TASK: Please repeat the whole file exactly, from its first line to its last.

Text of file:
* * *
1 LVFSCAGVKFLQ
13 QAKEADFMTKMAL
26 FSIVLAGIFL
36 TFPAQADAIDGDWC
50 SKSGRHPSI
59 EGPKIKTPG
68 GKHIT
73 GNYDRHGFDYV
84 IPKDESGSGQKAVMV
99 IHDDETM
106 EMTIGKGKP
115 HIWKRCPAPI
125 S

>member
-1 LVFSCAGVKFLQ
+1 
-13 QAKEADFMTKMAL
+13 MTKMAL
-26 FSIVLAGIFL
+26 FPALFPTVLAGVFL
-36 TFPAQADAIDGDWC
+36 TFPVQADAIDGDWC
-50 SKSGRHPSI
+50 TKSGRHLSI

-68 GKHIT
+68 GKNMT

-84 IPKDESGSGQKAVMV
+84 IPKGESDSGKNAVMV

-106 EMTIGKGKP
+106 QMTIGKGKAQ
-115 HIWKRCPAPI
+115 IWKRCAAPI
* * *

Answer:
1 LVFSCAGVKFLQ
13 QAKEADFMTKMAL
26 FSIVLAGIFL
36 TFPAQADAIDGDWC
50 SKSGRHPSI
59 EGPKIKTPG
68 GKHIT
73 GNYDRHGFDYV
84 IPKDESGSGQKAVMV
99 IHDDETM
106 EMTIGKGKP
115 HIWKRCPAPI
125 S

>member
-1 LVFSCAGVKFLQ
+1 
-13 QAKEADFMTKMAL
+13 MTKMAL
-26 FSIVLAGIFL
+26 FPALFPTVLAGVFL
-36 TFPAQADAIDGDWC
+36 TFPVQADAIDGDWC
-50 SKSGRHPSI
+50 TKSGRHLSI

-68 GKHIT
+68 GKNMT

-84 IPKDESGSGQKAVMV
+84 IPKGESDSGKNAVMV

-106 EMTIGKGKP
+106 QMTIGKGKAQ
-115 HIWKRCPAPI
+115 IWKRCAAPI